At a recent American Bankers Association Government Relations Summit in Washington, D.C., Federal Deposit Insurance Corporation (FDIC) Chairwoman Sheila C. Bair stated, “More than 9 million residential mortgages have entered foreclosure in the past four years, and the backlog of seriously past due mortgages stands at more than 2.5 million.”

This suggests further downward pressure on future housing prices.

The National Association of Realtors reported the 10 percent decline of existing home sales (from January to February) was “much worse than expected.”

The Census Bureau indicates the new home sales in February (versus January) were 14 percent below forecasts, and the annualized rate of 250,000 sales was the lowest since 1963.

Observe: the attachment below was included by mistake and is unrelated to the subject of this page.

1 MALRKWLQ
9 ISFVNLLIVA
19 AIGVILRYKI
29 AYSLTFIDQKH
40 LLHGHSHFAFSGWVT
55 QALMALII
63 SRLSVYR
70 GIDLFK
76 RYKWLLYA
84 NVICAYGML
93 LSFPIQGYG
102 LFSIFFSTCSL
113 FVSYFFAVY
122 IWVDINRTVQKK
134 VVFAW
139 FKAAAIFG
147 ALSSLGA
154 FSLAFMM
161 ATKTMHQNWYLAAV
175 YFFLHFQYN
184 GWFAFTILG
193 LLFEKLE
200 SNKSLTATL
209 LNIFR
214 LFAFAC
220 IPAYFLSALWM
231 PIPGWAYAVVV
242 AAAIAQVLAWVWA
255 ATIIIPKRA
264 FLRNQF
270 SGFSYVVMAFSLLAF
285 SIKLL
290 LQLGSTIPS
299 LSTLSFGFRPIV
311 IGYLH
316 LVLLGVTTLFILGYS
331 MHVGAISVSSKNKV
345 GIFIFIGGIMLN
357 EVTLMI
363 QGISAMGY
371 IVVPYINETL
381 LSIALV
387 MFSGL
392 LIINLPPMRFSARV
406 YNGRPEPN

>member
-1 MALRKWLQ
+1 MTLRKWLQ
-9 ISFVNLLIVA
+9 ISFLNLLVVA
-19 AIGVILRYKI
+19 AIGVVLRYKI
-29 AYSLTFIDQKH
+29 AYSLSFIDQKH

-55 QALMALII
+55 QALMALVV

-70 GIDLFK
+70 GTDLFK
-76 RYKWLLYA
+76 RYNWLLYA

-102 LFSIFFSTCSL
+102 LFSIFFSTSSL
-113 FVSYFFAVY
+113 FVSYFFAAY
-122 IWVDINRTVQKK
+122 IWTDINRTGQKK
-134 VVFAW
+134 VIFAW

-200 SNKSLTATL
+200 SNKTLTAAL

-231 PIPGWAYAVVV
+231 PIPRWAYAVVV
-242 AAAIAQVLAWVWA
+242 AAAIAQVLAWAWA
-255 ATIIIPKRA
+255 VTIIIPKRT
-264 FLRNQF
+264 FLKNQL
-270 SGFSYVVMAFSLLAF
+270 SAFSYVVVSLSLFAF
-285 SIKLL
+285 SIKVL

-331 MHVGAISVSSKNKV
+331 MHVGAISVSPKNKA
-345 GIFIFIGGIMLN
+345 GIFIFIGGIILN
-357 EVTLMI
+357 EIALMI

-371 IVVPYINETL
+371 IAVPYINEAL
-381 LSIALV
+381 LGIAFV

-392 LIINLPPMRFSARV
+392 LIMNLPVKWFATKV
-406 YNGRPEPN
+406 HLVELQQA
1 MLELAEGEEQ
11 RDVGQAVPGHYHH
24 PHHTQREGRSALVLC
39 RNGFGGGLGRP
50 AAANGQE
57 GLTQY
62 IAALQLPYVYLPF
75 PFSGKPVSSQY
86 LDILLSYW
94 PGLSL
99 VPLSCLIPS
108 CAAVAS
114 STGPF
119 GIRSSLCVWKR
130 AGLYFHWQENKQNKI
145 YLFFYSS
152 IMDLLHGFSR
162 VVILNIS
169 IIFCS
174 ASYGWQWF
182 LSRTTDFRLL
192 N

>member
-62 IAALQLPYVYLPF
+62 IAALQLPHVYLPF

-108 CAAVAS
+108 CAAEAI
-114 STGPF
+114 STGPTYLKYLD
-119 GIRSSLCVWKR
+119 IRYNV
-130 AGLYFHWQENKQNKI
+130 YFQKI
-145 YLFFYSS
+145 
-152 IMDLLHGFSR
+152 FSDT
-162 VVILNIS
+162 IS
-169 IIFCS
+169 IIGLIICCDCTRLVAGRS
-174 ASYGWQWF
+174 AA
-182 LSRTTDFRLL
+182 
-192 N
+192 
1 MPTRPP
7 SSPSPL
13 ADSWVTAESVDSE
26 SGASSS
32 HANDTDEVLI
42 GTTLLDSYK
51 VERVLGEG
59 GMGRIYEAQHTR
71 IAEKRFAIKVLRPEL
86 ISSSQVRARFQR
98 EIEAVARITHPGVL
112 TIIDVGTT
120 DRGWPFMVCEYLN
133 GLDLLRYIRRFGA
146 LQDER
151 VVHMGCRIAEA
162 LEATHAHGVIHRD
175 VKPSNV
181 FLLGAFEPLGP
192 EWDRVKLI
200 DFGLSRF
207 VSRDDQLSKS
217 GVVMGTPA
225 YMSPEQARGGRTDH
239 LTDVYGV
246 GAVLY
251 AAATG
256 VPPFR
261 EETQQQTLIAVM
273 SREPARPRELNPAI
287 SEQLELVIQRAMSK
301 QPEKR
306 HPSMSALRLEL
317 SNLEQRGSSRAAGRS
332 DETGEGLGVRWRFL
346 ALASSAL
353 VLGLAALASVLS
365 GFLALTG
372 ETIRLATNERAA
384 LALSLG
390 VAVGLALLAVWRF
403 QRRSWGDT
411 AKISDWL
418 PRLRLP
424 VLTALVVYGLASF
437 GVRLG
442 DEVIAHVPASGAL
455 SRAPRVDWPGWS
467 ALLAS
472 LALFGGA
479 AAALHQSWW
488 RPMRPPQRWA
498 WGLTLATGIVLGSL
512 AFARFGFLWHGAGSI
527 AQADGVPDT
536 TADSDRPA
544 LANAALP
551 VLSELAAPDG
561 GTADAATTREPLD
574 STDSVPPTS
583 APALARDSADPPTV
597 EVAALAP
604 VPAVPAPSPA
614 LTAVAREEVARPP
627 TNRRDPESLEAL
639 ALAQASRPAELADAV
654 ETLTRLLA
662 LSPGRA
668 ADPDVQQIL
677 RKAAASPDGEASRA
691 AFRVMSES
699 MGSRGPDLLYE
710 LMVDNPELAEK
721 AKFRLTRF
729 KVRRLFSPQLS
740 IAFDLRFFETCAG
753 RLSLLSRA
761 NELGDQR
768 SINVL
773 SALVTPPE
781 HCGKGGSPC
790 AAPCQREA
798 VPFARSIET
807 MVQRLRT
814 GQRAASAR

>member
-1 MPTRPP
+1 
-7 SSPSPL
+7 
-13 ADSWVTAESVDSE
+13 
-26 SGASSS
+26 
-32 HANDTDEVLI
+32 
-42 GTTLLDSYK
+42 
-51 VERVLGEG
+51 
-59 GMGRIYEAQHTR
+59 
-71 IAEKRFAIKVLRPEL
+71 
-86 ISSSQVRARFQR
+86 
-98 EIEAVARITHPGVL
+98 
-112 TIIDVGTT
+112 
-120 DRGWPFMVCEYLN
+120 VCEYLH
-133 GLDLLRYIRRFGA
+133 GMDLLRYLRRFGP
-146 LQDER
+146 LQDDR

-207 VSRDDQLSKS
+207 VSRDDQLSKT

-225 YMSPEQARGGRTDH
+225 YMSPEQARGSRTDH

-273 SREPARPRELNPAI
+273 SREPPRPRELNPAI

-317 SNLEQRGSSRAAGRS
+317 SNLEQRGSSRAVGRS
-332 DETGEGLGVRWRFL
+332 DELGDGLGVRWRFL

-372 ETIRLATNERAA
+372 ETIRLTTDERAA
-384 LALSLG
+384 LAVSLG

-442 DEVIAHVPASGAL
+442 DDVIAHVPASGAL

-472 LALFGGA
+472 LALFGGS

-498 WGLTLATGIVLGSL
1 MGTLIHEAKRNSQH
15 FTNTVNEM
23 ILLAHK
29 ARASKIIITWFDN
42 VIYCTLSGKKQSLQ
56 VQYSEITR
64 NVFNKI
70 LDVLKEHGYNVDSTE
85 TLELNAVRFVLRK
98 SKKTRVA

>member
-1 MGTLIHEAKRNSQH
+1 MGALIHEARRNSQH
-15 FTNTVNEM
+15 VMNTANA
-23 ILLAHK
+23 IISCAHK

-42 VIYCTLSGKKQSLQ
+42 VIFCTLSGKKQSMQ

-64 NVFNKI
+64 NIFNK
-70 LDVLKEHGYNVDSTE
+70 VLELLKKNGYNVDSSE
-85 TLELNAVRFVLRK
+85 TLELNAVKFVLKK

The pessimistic housing sentiment was echoed by the National Association of Home Builders when they claimed: “There has been little news to cheer about in the housing sector of late, including the most recent data. Housing demand is weak, with new-home sales reaching a record low and existing home sales falling 10 percent in February. A steady increase in distressed home sales is putting downward pressure on prices, with both the Case-Shiller composite indexes and the Federal Housing Finance Agency index down again in January. Following the rise and fall associated with the home buyer tax credits, the trend in house prices has been relatively flat since the trough in early 2009."

Consumer confidence was down in March, with surveys from both the University of Michigan and the Conference Board finding increasing pessimism about the future amidst concerns over rising inflation and the sustainability of recent economic and employment growth. Economic growth accelerated in the fourth quarter of 2010, but the potential for setbacks is large, raising the possibility of slower near term growth.”